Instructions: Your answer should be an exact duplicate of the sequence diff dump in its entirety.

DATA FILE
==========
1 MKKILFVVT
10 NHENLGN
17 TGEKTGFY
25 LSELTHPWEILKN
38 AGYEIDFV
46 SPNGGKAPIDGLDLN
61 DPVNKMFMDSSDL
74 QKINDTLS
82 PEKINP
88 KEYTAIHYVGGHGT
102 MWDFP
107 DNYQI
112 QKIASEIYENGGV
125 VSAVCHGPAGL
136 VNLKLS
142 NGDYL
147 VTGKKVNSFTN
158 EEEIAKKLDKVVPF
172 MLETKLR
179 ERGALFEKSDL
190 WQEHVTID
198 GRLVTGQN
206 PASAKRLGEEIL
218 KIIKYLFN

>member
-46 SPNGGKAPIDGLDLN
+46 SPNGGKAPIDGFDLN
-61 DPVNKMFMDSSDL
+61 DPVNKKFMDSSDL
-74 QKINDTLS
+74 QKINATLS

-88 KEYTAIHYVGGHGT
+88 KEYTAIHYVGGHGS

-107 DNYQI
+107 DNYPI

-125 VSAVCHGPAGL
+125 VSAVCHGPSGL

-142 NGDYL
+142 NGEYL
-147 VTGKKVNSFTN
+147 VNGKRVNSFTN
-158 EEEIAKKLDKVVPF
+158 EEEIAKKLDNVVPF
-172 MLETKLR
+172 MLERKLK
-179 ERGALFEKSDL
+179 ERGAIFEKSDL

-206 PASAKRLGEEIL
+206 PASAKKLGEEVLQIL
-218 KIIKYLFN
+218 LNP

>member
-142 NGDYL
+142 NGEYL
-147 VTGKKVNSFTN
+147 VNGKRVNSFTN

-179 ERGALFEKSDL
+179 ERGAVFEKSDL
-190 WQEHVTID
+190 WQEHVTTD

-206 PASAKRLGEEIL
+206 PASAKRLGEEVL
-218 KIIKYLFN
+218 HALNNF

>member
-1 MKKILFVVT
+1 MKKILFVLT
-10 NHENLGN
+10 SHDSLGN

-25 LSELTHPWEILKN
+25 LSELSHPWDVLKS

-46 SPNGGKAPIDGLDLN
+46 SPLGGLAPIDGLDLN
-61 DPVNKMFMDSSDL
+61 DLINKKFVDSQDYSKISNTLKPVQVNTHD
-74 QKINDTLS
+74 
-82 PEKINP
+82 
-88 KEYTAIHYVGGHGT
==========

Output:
1 MKKILFVVT
10 NHENLGN
17 TGEKTGFY
25 LSELTHPWEILKN
38 AGYEIDFV
46 SPNGGKAPIDGLDLN
61 DPVNKMFMDSSDL
74 QKINDTLS
82 PEKINP
88 KEYTAIHYVGGHGT
102 MWDFP
107 DNYQI
112 QKIASEIYENGGV
125 VSAVCHGPAGL
136 VNLKLS
142 NGDYL
147 VTGKKVNSFTN
158 EEEIAKKLDKVVPF
172 MLETKLR
179 ERGALFEKSDL
190 WQEHVTID
198 GRLVTGQN
206 PASAKRLGEEIL
218 KIIKYLFN

>member
-46 SPNGGKAPIDGLDLN
+46 SPNGGKAPIDGFDLN
-61 DPVNKMFMDSSDL
+61 DPVNKKFMDSSDL
-74 QKINDTLS
+74 QKINATLS

-88 KEYTAIHYVGGHGT
+88 KEYTAIHYVGGHGS

-107 DNYQI
+107 DNYPI

-125 VSAVCHGPAGL
+125 VSAVCHGPSGL

-142 NGDYL
+142 NGEYL
-147 VTGKKVNSFTN
+147 VNGKRVNSFTN
-158 EEEIAKKLDKVVPF
+158 EEEIAKKLDNVVPF
-172 MLETKLR
+172 MLERKLK
-179 ERGALFEKSDL
+179 ERGAIFEKSDL

-206 PASAKRLGEEIL
+206 PASAKKLGEEVLQIL
-218 KIIKYLFN
+218 LNP

>member
-142 NGDYL
+142 NGEYL
-147 VTGKKVNSFTN
+147 VNGKRVNSFTN

-179 ERGALFEKSDL
+179 ERGAVFEKSDL
-190 WQEHVTID
+190 WQEHVTTD

-206 PASAKRLGEEIL
+206 PASAKRLGEEVL
-218 KIIKYLFN
+218 HALNNF

>member
-1 MKKILFVVT
+1 MKKILFVLT
-10 NHENLGN
+10 SHDSLGN

-25 LSELTHPWEILKN
+25 LSELSHPWDVLKS

-46 SPNGGKAPIDGLDLN
+46 SPLGGLAPIDGLDLN
-61 DPVNKMFMDSSDL
+61 DLINKKFVDSQDYSKISNTLKPVQVNTHD
-74 QKINDTLS
+74 
-82 PEKINP
+82 
-88 KEYTAIHYVGGHGT